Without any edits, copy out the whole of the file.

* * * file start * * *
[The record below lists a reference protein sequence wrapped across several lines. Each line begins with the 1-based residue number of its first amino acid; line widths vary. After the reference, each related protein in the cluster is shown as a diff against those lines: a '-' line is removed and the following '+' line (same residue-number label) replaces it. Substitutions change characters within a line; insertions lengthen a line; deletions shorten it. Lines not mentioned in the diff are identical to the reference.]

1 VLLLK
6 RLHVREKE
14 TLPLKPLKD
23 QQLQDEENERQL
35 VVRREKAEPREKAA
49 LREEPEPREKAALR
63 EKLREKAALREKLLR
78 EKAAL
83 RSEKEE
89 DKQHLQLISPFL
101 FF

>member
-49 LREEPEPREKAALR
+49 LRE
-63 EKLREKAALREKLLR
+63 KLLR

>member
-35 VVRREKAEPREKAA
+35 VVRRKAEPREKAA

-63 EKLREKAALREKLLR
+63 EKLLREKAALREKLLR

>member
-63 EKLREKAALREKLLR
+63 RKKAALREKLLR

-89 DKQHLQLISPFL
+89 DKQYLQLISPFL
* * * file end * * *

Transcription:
[The record below lists a reference protein sequence wrapped across several lines. Each line begins with the 1-based residue number of its first amino acid; line widths vary. After the reference, each related protein in the cluster is shown as a diff against those lines: a '-' line is removed and the following '+' line (same residue-number label) replaces it. Substitutions change characters within a line; insertions lengthen a line; deletions shorten it. Lines not mentioned in the diff are identical to the reference.]

1 VLLLK
6 RLHVREKE
14 TLPLKPLKD
23 QQLQDEENERQL
35 VVRREKAEPREKAA
49 LREEPEPREKAALR
63 EKLREKAALREKLLR
78 EKAAL
83 RSEKEE
89 DKQHLQLISPFL
101 FF

>member
-49 LREEPEPREKAALR
+49 LRE
-63 EKLREKAALREKLLR
+63 KLLR

>member
-35 VVRREKAEPREKAA
+35 VVRRKAEPREKAA

-63 EKLREKAALREKLLR
+63 EKLLREKAALREKLLR

>member
-63 EKLREKAALREKLLR
+63 RKKAALREKLLR

-89 DKQHLQLISPFL
+89 DKQYLQLISPFL